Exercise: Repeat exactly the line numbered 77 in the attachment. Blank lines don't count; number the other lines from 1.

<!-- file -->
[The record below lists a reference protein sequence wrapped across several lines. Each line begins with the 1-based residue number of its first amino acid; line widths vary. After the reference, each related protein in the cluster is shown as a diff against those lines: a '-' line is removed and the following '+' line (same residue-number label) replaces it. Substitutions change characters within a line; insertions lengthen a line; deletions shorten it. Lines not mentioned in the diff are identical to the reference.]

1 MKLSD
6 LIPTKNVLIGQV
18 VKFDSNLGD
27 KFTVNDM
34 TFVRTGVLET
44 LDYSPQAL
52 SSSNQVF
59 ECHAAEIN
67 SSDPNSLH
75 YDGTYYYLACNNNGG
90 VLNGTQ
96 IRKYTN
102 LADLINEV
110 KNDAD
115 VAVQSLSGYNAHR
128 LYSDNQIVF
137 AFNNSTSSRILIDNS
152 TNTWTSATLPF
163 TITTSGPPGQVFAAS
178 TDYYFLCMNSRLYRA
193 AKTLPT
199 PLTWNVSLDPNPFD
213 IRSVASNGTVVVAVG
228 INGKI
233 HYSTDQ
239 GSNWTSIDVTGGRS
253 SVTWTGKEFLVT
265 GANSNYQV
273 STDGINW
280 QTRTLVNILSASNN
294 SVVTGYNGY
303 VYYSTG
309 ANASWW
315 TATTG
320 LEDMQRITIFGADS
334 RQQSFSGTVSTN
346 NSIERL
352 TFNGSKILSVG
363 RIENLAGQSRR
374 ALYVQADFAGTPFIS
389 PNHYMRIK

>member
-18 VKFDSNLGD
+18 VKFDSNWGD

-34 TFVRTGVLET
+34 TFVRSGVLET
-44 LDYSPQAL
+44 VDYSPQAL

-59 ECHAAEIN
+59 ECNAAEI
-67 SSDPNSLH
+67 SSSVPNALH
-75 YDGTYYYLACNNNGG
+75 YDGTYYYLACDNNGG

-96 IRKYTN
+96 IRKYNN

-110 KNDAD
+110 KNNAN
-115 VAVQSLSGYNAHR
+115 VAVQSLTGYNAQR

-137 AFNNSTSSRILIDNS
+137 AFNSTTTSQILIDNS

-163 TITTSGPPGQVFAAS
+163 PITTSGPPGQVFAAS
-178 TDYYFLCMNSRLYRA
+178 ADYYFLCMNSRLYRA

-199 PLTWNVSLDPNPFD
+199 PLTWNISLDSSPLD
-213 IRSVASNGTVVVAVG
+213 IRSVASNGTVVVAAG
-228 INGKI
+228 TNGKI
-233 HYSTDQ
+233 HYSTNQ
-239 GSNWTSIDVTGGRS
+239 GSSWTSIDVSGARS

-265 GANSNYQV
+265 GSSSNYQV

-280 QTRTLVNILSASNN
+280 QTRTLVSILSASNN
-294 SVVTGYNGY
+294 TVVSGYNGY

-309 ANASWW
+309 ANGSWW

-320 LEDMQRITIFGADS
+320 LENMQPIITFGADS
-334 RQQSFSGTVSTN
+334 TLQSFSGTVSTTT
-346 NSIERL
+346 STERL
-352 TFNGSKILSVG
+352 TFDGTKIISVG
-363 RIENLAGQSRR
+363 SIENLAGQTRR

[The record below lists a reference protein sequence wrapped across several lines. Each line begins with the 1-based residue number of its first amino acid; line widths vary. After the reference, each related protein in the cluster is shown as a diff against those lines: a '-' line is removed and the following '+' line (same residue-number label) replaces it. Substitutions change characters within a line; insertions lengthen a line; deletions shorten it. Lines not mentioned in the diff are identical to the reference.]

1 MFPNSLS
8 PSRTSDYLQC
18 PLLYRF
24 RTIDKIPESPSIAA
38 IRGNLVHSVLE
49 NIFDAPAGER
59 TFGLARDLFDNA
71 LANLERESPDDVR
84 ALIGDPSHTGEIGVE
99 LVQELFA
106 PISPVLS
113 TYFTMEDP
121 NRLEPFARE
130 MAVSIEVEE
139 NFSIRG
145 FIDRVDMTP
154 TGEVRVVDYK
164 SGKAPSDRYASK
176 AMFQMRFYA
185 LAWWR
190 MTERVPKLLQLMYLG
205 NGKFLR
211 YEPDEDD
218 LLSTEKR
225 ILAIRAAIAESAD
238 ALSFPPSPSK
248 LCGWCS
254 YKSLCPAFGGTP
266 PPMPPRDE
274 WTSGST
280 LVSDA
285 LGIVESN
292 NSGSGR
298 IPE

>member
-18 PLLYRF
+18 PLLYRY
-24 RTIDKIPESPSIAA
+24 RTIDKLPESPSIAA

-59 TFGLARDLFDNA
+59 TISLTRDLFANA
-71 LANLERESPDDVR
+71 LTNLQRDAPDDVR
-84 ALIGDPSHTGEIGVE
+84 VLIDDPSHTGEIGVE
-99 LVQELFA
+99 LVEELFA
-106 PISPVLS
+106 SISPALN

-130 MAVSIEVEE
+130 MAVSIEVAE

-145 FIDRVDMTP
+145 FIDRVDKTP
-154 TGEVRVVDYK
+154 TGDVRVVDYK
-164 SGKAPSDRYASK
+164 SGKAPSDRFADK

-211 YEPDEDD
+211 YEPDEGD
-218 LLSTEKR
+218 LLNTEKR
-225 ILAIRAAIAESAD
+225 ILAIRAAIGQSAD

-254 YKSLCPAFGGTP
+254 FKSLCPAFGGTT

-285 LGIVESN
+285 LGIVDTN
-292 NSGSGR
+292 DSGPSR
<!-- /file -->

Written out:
+239 GSSWTSIDVSGARS